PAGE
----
To ensure the Regulator is able to carry out a proper assessment of the proposal to undertake a well activity in a specified manner, the new subregulation 5.05(3) requires that the titleholder makes its request in writing and that the request contains sufficient information to enable the Regulator to assess whether the requirements in new subregulation 5.05(5) are met. 

In accordance with subsection 13.3(3) of the Criminal Code Act 1995, a defendant who wishes to rely on any exception, exemption, excuse, qualification or justification provided by the law creating an offence bears an evidential burden in relation to that matter. The defendant will therefore bear an evidential burden in relation to the question whether the Regulator has consented in writing to the defendant undertaking the activity in a specified manner, and whether the titleholder has undertaken the activity in that manner. The burden of proof is reversed because the matter of whether the titleholder has undertaken the activity in the manner consented to by the Regulator is likely to be exclusively within the knowledge of the defendant. This is particularly the case given the remote and highly technical nature of offshore petroleum and greenhouse gas operations.

Item [39] –
Subregulation 5.06(2)

This item amends subregulation 5.06(2) so that a titleholder must submit a WOMP to the Regulator at least 30 days before the proposed start of the first well activity to which the WOMP would apply. This reflects that, as a result of the amendments made by the Regulation, the focus of the WOMP is on the full life of a well, rather than specific well activities.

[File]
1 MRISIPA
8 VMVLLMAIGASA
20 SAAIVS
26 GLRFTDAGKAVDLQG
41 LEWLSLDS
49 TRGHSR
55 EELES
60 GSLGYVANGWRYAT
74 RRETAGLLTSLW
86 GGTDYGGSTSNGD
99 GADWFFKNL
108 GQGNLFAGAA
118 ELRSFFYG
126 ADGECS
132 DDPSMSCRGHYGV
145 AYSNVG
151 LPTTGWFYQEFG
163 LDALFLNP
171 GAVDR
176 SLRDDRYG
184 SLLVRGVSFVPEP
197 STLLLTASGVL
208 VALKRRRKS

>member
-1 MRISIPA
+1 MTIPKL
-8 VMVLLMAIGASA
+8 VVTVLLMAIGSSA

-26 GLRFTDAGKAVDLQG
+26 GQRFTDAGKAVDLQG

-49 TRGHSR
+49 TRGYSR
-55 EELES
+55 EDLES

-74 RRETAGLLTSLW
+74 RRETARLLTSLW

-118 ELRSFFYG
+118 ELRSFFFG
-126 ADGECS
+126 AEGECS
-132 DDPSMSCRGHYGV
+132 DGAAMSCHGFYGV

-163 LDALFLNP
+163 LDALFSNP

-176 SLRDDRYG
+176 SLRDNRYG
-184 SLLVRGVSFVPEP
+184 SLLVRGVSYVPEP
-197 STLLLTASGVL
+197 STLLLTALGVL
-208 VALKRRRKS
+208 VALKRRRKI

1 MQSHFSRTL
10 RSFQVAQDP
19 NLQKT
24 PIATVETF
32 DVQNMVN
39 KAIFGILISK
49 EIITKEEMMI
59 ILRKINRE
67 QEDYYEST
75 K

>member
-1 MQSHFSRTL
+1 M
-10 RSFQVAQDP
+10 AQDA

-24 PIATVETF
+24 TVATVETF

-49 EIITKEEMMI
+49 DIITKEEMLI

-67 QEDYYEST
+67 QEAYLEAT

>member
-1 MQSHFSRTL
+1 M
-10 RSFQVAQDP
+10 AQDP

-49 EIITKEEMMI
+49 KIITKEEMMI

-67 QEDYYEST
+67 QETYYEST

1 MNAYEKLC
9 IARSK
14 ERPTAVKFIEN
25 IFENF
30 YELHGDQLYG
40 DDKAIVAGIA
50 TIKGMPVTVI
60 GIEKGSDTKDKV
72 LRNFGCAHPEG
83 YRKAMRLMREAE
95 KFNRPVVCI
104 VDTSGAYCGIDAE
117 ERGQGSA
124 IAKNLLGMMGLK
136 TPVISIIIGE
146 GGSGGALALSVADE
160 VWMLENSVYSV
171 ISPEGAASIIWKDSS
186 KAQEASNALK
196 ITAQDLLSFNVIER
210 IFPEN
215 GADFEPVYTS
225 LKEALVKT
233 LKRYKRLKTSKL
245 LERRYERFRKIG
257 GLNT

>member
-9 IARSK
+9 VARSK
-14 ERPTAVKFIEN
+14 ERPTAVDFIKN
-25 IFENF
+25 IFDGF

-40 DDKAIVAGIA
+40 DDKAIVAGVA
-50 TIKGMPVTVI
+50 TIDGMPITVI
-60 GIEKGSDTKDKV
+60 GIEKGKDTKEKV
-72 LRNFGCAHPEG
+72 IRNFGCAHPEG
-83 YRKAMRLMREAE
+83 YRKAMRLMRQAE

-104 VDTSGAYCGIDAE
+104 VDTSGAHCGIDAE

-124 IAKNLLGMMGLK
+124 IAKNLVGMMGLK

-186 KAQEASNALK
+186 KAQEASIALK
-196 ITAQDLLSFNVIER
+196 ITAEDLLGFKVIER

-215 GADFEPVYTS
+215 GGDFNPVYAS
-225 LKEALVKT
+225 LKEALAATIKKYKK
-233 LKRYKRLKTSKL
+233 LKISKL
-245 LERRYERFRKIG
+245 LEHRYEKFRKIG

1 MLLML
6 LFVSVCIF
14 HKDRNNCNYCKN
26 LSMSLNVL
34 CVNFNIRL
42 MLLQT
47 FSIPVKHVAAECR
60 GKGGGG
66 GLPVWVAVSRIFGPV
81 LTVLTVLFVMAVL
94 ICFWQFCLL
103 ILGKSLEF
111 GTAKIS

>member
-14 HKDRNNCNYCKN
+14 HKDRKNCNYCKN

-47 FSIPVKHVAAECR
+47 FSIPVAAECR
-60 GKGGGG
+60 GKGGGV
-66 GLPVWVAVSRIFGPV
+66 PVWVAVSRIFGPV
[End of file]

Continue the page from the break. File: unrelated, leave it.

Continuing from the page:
The initial WOMP that is submitted at least 30 days before the first well activity is not required to include all well activities that are proposed to be undertaken during the well life. Paragraph 5.06(3)(c) (as amended by item 40) enables a titleholder to submit a WOMP in part, with the written approval of the Regulator. Under new subregulation 5.10(1) (see item 44), the titleholder is required to submit a proposed revision of the WOMP before the start of any well activity that the WOMP as currently in force does not apply to.  Since the concept of a well activity includes everything that a titleholder can do in relation to the well (including having a non-operational well in the title area), the titleholder will in practice be unable to avoid submitting a revision to the WOMP without committing an offence.

New paragraph 5.06(2)(b) maintains the ability for the Regulator to agree in writing for the WOMP to be submitted within another (i.e. shorter) period before the proposed start of the first well activity to which the WOMP would apply.

Item [40] – Paragraphs 5.06(3)(b) and (c)